Provided that, and subject to the other provisions of this act and the rules made thereunder, the prohibition against the cultivation of the cannabis plant for the production of ganja or the production, possession, use, consumption, purchase, sale, transport, warehousing, import inter-State and export inter-State of ganja for any purpose other than medical and scientific purpose shall take effect only from the date which the Central Government may, by notification in the Official Gazette, specify in this behalf: [Provided further that nothing in this section shall apply to the export of poppy straw for decorative purposes.]
Hence, under this section accused will be punished based on the quantity of drugs.
Keep in mind that it is not the case that someone uses drugs, and later they stop or quit using drugs. It usually turns out to be a habitual offender. In the case of a habitual offender, the offender would have got 1.5 times more punishment than a usual offender, and this fact is kept in mind by the court while awarding the sentence. Even the death penalty has been mentioned under the NDPS Act. Although in many cases in India, courts have already given death sentences to criminals who have been found guilty in drugs cases.Punishment for contravention in relation to cannabis plant and cannabis. Punishment for illegal import into India, export from India or transport of narcotic drugs and psychotropic substances. Hence, these are some of the important provisions, which are strictly followed under the NDPS Act, 1985.
Provisions for Bail under the NDPS Act, 1985.
If someone is arrested under the NDPS Act, he does not get bail readily under this Act because the provisions of this Act are entirely different from the general provisions. If a request for bail is filed under CrPC, the principle is that the court should take a liberal approach while considering the request for bail so that the accused can get bail effortlessly. Whereas in the NDPS Act, the principle is that the court should not take a lenient view while awarding the sentence in the request for bail. This is one of the reasons why bail is not easily available under the NDPS Act, 1985.NDPS Act Jurisprudence of law is the exact opposite of ordinary jurisprudence of law because, in general jurisprudence, the principle is ‘innocent until proven guilty’ whereas, under the NDPS Act, the principle of jurisprudence is ‘guilty till proven guilty. Therefore, the laws of the NDPS Act work very differently, so it is hard to grant bail under this Act.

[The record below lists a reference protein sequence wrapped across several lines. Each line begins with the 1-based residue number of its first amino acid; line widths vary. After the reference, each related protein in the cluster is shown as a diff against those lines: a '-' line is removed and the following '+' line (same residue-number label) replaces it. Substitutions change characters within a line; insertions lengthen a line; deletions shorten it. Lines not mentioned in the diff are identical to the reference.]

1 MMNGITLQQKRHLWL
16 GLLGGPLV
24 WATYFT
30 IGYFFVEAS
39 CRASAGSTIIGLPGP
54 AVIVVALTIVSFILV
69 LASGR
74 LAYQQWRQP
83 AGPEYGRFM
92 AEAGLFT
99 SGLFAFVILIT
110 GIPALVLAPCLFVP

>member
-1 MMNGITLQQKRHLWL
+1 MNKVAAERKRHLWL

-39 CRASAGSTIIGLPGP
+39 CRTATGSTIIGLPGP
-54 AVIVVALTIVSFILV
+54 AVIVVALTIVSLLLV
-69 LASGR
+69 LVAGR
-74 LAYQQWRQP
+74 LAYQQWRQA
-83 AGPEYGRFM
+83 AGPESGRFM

Section 37 of the Act states that ‘offences under the NDPS Act are “cognizable” and “non-bailable”. Here “cognizable” means that the officer may arrest any person without a warrant, and “non-bailable” means that the officer has no power under this Act to grant bail to an accused unless the accused wants to bail and produced the accused before the magistrate.
Two grounds are required to be fulfilled while applying for bail under the NDPS Act. First, you have to prove on reasonable grounds that the accused is not guilty, and secondly, after getting bail, the accused will have to promise that he will not commit the crime again. These are two significant grounds that you have to prove in court. If you want to bail, the court may or may not grant you bail at its discretion.
Safeguards under the NDPS Act, 1985.
As we have seen, the provisions of bail and punishment under the NDPS Act are followed very strictly. Namely, the officer or agencies have a lot of power under this act, as much power means using the power not adequately. Hence, we also need safeguards so that the officers or agencies do not misuse their power. Therefore, there are certain safeguards provisions under the NDPS Act and general criminal law that protect an ordinary citizen. Under the NDPS Act, if an officer arrests a citizen, the officer has to prepare a detailed report of that person’s arrest. Like where is he arrested, why has he been arrested, etc. The officer has to give that report to his superior officer to maintain the checks and balance system.
Right of accused to demand search before a magistrate instead of a police officer.Because it may happen that when the police officer goes to search the house of the offender, it is possible that the officer himself may keep the drug in his home and prepare a false case against the offender, so this section is made to avoid such incident.The police officers will keep the confiscated material from the house of the offender along with a sealed cover which will later be used for verification in court. These are some of the safeguard’s provisions under the NDPS Act.
We saw in this article that in India the NDPS Act law is used for drug matters. At the same time, we have also seen its punishment and the very stringent provisions used in drug cases. It is also difficult to get bail in drug cases, and the court also does not take a liberal view in favour of the offender. Therefore, do not use or allow the drugs themselves as it is against the law and is harmful to the human body.
Section 8 under the NDPS act, 1985.
Section 20 under the NDPS act, 1985.
Section 23 under the NDPS act, 1985.
 Section 37 of the NDPS Act, 1985
 Section 50 of the NDPS ACT, 1985
 Section 55 of the NDPS ACT, 1985
 Narcotics Control Bureau
 Narcotics Drugs and Psychotropics Substances Act, 1985.